Posted 06/04/2017 by: Professor David Lloyd

Penfolds has a book about the production of their flagship Grange wine which is called The Rewards of Patience. That’s something I think about from time to time. Not Grange, (well not all the time, I do think about Grange from time to time in the context of what it means to have well marketed products of great quality) but the rewards of patience. How sometimes it takes a while for a seed to germinate, for something to grow and yield fruit and how sometimes even the fruit isn’t the end product. Universities are a bit like that. Our students have knowledge planted in them over many years. They’re equipped to be independent and successful learners. They reach their full potential many years after they leave us.

Last week we saw nearly 3000 successful learners cross the stage over nine graduation ceremonies. For me, that meant nine speeches, nine sets of duelling Irish poetry quotes between me and the Chancellor, five official lunches and in excess of 30,000 handclaps. So life is measured out on occasion. (As an aside I also sometime wonder what other job specification would include ‘at certain times, the successful candidate will be required to sit upright, in public, in unusual clothing, with lights shining in his/her eyes for up to five hours per day, while smiling broadly and clapping enthusiastically up to 8000 times during this period’).

Graduations also meant bearing witness to around 3000 happy faces, beaming beneath 3000 mortar boards and doctoral bonnets and hovering above 3000 robes and around 6000 interesting shoes. When not contemplating the sometimes extraordinary footwear on display at graduations, I more often think about the one-time student who has now become the new graduate. The sense of pride they feel – a sense of pride I remember from my own graduation. The sense of relief. The sense of possibility. In putting this year’s graduation speech together I wanted to emphasise how valuable an education really is. I wanted to touch on how privileged our graduates are to have an education, when you consider all those less fortunate in the world. I also wanted to emphasise the good that can be done when an education is used in the right way – to challenge accepted truths and to cherish wisdom over mere content and opinion.

During the course of the week we were honoured to have some outstanding guests – some delivering occasional addresses and some in receipt of honorary awards from us. Adam Goodes, Janet Holmes a Court, MaryAnn Bin Sallik, Ian Gould and Tom Keneally were just some of those who shared stories and insight with the graduating class of 2017. Each message was different, each was inspired and inspiring. Each gave me pause for thought about the standing of our institution on the world stage. Some put me in mind of past speakers and honorands no longer with us, such as the late, great Sydney Ball, who passed away recently and who was among our strongest advocates and supporters. As was the case with Syd, in each new case last week we had an extraordinary person giving up their time to spend it with our students on their special day. Additionally, each of our guests clearly revelled in UniSA’s success and all of them were demonstrably proud of their association with our university. That’s something of a pattern that I’ve observed these past four years. Anybody who gets to know UniSA quickly comes to love what we do and how we do it. More than one comment was passed about our strong commitment to social justice and to equity. Equally, more than one comment was passed on our graduate qualities and engagement with end users and enterprise. My take home message is that we are doing ok. More than that – we are doing what we are meant to do – and doing it well. Independent validation of that is nice to get from time to time.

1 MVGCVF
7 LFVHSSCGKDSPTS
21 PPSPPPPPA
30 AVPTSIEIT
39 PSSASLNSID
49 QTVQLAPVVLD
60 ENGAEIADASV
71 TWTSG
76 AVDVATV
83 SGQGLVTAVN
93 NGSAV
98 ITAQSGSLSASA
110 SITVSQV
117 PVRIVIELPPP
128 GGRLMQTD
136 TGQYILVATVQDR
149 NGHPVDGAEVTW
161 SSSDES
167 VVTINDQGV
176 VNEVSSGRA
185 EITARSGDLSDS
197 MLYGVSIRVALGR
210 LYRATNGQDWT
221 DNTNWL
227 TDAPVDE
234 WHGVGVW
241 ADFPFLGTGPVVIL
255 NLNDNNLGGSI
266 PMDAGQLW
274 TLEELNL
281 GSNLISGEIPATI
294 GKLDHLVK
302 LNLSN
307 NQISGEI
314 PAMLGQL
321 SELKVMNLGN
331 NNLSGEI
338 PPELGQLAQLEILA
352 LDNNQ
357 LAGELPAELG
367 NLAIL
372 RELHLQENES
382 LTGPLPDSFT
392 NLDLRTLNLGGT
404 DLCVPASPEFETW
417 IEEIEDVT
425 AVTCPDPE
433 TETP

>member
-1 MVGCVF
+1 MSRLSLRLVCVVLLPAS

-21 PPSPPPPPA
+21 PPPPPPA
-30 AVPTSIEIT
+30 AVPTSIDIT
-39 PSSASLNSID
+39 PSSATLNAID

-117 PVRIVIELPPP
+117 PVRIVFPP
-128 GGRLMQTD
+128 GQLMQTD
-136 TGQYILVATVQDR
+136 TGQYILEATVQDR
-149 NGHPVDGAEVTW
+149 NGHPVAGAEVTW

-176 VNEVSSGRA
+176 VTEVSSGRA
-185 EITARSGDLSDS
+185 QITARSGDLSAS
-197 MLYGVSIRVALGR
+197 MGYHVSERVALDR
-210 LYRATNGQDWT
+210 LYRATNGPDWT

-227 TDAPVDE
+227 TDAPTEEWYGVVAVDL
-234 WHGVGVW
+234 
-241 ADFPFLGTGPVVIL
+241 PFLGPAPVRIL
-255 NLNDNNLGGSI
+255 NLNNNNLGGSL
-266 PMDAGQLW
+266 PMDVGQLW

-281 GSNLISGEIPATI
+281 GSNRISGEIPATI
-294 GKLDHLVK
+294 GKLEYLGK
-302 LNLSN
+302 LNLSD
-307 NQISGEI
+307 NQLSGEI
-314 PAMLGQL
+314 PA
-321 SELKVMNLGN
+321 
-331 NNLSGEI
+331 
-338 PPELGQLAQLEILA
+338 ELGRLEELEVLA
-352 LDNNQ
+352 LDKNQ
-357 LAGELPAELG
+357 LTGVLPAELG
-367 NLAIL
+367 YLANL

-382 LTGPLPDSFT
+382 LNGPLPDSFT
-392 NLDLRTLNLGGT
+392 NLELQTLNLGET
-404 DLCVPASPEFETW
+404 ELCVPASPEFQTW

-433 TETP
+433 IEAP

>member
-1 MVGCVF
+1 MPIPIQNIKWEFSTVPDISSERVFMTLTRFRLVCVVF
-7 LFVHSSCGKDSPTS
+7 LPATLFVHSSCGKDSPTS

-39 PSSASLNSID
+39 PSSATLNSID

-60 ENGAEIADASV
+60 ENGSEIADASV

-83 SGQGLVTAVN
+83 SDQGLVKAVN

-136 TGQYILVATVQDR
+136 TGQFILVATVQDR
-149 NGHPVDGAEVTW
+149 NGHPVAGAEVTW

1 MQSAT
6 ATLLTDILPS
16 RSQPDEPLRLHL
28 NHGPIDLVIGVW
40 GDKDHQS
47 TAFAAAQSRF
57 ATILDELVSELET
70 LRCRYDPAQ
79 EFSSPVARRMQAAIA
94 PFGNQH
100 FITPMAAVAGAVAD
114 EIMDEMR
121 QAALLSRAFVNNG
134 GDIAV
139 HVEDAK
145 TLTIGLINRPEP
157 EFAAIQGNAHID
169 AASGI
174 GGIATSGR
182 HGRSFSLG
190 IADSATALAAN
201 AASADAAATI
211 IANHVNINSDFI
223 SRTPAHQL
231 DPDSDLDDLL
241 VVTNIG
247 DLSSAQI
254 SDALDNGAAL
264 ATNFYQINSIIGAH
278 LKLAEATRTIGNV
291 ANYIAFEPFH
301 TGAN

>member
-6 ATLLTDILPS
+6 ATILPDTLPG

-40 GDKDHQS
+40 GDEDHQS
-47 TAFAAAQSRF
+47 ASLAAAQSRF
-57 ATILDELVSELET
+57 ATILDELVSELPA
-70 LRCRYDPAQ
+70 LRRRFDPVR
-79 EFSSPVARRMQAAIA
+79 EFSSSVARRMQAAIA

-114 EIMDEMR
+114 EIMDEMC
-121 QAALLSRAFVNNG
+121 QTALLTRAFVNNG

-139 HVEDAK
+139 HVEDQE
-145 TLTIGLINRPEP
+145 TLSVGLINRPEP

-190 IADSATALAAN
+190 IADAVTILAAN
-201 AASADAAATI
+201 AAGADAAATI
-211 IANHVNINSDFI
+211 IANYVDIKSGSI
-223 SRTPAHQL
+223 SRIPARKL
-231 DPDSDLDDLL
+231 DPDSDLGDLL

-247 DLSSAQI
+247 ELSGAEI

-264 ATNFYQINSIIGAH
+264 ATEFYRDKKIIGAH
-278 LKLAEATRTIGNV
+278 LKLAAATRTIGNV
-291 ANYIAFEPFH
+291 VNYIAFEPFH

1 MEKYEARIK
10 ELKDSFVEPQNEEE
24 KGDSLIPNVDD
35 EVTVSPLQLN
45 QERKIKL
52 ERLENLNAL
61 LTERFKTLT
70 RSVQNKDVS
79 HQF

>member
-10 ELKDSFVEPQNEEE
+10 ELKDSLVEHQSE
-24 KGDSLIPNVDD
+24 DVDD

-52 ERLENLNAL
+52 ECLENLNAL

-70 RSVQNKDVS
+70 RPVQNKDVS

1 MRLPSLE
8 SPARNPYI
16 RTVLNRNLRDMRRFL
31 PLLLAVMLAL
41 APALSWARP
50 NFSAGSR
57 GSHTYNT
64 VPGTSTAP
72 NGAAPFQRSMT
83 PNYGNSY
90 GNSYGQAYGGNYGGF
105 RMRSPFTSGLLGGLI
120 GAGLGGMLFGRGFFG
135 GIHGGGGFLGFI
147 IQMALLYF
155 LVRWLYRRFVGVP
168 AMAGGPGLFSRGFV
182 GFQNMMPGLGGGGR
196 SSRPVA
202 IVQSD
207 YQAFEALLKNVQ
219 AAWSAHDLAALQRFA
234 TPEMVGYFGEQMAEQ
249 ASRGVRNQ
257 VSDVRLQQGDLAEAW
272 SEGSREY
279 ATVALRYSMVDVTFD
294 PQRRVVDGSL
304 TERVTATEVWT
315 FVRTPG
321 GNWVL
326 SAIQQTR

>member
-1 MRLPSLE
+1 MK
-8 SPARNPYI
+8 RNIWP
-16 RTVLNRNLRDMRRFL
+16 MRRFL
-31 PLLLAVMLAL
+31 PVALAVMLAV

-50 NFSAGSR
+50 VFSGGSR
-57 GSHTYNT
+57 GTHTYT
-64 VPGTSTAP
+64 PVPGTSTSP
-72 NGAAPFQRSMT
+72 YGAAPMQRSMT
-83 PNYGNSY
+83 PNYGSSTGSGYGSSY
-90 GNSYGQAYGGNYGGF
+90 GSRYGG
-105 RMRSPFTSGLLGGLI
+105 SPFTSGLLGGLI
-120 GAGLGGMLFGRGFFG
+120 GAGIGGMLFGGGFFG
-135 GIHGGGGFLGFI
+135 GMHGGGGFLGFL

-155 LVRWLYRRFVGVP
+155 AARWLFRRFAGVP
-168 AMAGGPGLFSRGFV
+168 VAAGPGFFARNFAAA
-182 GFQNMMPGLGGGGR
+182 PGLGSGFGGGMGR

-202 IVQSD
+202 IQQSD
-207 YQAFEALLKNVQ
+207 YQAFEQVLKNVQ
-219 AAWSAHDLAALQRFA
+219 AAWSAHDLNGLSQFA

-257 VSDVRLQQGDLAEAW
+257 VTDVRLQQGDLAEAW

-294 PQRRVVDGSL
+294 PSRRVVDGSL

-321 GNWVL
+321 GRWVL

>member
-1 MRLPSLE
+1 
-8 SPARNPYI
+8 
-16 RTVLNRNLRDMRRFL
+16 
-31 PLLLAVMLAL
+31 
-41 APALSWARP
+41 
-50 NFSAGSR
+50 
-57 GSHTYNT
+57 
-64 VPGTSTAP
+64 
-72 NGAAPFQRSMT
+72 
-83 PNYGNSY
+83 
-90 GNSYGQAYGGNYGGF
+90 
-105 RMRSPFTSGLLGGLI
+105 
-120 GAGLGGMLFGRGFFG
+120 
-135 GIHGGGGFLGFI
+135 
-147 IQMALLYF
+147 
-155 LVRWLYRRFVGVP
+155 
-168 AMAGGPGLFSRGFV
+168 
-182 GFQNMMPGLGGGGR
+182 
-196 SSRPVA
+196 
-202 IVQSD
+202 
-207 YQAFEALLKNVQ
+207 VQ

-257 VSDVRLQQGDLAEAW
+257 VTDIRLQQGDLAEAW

Oh – it’s not just validation from those whom we invite to attend graduations. As of this morning, we learned that we have been placed 32nd in the world’s top 200 young universities by THE rankings. For those who monitor such things, in this ranking of the global best 200 universities under the age of 50 years old, ours was the single biggest year-on-year improvement by any Australian university. We rose 25 places from our position in 2016. This now puts us very firmly in the world’s top 50 best young universities as assessed by both of the major international rankings systems – QS and THE. I think that’s doing ok. I think about 26 years of growth of our institution. And I think the fact that over those 26 years that we have not lost sight of who we are, or why we do what we do, or our role as Australia’s University of Enterprise, is an outstanding testimony to those who have been so vested in our success and a wonderful foundation for the future and what is yet to come.

I’ve said before in this forum that we sometimes don’t stop to celebrate the wins. It’s time for a pause and a little reflection on the rewards of patience. Well done us.

Professor David Lloyd

Through The Big Picture, I hope that our whole community gains a greater and current appreciation of what is going on, how it fits together and how our activities connect and reinforce each other at a whole of enterprise level.


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